How Your Thyroid Affects Your Health
Did you know that your thyroid gland affects your metabolism, mood, digestion and more? The thyroid is located in the front of the neck. It sits below the voice box (larynx) and on top of the trachea (windpipe). The small, two-inch gland consists of 2 lobes, 1 on each side of the windpipe, connected by a small bridge of thyroid tissue called the isthmus.
Your thyroid is so important; it affects how many body functions are regulated in your body.
- Metabolic rate – Thyroid hormones help burn fat helping to provide energy for your body. This is an important role in regulating the body's metabolism.
- Heart function – The hormones from your thyroid gland help your heart rate function at a regular heart beat rate and help keep your cholesterol in check. A slow heart rate could mean hypothyroidism.
- Digestive function – Thyroid hormones help to move food through your stomach and intestines. It helps to keep digestive symptoms like heartburn, constipation and bloating from becoming a frequent problem.
- Muscle control – For muscles and joints, if your thyroid gland isn’t producing enough hormone, it can lead to muscle aches or tenderness and stiffness in many joints.
- Brain – If your thyroid gland is producing too little hormone, it can affect your memory span and the ability to concentrate.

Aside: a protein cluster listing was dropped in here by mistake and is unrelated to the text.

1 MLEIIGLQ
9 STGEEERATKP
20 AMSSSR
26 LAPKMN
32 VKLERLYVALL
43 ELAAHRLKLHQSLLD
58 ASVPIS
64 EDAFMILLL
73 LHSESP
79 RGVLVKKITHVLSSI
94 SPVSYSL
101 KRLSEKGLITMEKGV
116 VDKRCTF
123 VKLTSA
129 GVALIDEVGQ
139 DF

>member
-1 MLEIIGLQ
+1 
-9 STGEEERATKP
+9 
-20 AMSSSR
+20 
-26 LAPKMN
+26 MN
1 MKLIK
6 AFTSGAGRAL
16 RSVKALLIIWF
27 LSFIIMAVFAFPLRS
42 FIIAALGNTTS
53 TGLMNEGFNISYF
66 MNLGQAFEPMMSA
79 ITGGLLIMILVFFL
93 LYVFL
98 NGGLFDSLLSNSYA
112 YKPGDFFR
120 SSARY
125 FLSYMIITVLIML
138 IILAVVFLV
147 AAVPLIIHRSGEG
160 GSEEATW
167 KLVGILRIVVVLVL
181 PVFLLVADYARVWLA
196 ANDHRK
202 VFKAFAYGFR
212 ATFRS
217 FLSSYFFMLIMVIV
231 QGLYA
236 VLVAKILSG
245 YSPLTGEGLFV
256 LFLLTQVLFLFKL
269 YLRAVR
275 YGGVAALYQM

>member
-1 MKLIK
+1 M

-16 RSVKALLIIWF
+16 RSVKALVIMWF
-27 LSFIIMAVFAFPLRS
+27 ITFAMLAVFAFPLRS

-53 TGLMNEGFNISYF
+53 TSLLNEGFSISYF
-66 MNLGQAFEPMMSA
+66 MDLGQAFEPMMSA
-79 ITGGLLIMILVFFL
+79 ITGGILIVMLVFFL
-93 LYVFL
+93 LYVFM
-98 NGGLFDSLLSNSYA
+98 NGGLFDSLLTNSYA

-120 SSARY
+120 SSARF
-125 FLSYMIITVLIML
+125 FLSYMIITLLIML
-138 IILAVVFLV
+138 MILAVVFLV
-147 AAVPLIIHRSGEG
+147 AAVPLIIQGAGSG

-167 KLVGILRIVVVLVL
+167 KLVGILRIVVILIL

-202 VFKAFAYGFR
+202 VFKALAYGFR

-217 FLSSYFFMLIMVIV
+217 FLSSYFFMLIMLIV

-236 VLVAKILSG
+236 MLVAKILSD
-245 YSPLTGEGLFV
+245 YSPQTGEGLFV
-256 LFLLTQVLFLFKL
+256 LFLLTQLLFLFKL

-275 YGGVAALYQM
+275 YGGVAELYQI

- Mood – Too much (hyperthyroidism) or too little (hypothyroidism) of the thyroid hormone can affect your mood. You may have mood swings, a short temper or have unsettling emotions.
- Bones – The thyroid hormone affects the rate of bone replacement in your body. If your thyroid levels are too high, you could be at risk for osteoporosis.
The thyroid plays an important role in regulating the body's metabolism. Endocrine Specialist with PIH Health Physicians, Ghasak Mahmood MD tell us “The hormones it secretes help govern many functions of the body like how the body produces heat, consumes oxygen and uses energy. Virtually every tissue in the body is affected or regulated by thyroid hormone. It regulates the brain and nerve development and function, skin, hair, eyes, heart, and intestine function. The thyroid hormones enter into tissues and regulate how those tissues produce or don't produce certain proteins.”
She also tells us, “The thyroid function is controlled by the pituitary, which sits at the base of the brain. The pituitary is controlled by a region in the brain called the hypothalamus. Thyroid disorders usually occur from the thyroid producing either too much or too little hormone. An annual wellness check with your doctor is a good idea to ensure hormones are at ideal levels. This can be done by a simple blood test.”
If you need to see an endocrine specialist or find a primary care doctor, visit PIHHealth.org/Find-A-Doctor.